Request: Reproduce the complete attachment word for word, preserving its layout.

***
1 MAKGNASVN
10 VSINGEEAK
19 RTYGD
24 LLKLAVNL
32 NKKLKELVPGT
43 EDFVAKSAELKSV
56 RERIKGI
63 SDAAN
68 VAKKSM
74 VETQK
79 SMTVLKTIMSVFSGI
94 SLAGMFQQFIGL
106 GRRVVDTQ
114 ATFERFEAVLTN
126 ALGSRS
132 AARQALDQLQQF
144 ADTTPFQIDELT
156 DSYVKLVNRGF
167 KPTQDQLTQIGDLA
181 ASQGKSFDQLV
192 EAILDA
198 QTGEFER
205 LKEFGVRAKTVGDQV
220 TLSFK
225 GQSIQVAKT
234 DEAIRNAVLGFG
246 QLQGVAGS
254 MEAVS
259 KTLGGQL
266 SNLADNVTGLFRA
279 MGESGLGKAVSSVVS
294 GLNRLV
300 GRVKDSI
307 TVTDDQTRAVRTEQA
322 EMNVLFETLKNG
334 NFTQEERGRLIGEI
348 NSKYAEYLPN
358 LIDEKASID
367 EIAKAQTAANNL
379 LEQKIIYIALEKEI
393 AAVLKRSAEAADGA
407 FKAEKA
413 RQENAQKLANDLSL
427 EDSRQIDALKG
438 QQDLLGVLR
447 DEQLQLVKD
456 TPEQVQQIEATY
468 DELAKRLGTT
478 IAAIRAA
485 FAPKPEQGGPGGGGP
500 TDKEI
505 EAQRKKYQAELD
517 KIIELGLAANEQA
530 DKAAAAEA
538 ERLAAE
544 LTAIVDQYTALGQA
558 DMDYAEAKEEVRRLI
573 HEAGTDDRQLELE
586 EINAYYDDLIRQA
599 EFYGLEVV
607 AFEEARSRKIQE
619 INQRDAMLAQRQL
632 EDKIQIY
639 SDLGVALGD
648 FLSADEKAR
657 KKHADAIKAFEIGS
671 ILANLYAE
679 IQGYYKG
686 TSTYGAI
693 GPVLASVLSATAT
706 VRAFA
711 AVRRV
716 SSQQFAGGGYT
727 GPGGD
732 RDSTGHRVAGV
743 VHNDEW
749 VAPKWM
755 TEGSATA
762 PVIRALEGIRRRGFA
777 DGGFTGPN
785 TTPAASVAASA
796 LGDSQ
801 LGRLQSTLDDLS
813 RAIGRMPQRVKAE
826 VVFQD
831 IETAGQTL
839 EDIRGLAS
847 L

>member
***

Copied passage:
1 MAKGNASVN
10 VSINGEEAK
19 RTYGD
24 LLKLAVNL
32 NKKLKELVPGT
43 EDFVAKSAELKSV
56 RERIKGI
63 SDAAN
68 VAKKSM
74 VETQK
79 SMTVLKTIMSVFSGI
94 SLAGMFQQFIGL
106 GRRVVDTQ
114 ATFERFEAVLTN
126 ALGSRS
132 AARQALDQLQQF
144 ADTTPFQIDELT
156 DSYVKLVNRGF
167 KPTQDQLTQIGDLA
181 ASQGKSFDQLV
192 EAILDA
198 QTGEFER
205 LKEFGVRAKTVGDQV
220 TLSFK
225 GQSIQVAKT
234 DEAIRNAVLGFG
246 QLQGVAGS
254 MEAVS
259 KTLGGQL
266 SNLADNVTGLFRA
279 MGESGLGKAVSSVVS
294 GLNRLV
300 GRVKDSI
307 TVTDDQTRAVRTEQA
322 EMNVLFETLKNG
334 NFTQEERGRLIGEI
348 NSKYAEYLPN
358 LIDEKASID
367 EIAKAQTAANNL
379 LEQKIIYIALEKEI
393 AAVLKRSAEAADGA
407 FKAEKA
413 RQENAQKLANDLSL
427 EDSRQIDALKG
438 QQDLLGVLR
447 DEQLQLVKD
456 TPEQVQQIEATY
468 DELAKRLGTT
478 IAAIRAA
485 FAPKPEQGGPGGGGP
500 TDKEI
505 EAQRKKYQAELD
517 KIIELGLAANEQA
530 DKAAAAEA
538 ERLAAE
544 LTAIVDQYTALGQA
558 DMDYAEAKEEVRRLI
573 HEAGTDDRQLELE
586 EINAYYDDLIRQA
599 EFYGLEVV
607 AFEEARSRKIQE
619 INQRDAMLAQRQL
632 EDKIQIY
639 SDLGVALGD
648 FLSADEKAR
657 KKHADAIKAFEIGS
671 ILANLYAE
679 IQGYYKG
686 TSTYGAI
693 GPVLASVLSATAT
706 VRAFA
711 AVRRV
716 SSQQFAGGGYT
727 GPGGD
732 RDSTGHRVAGV
743 VHNDEW
749 VAPKWM
755 TEGSATA
762 PVIRALEGIRRRGFA
777 DGGFTGPN
785 TTPAASVAASA
796 LGDSQ
801 LGRLQSTLDDLS
813 RAIGRMPQRVKAE
826 VVFQD
831 IETAGQTL
839 EDIRGLAS
847 L

>member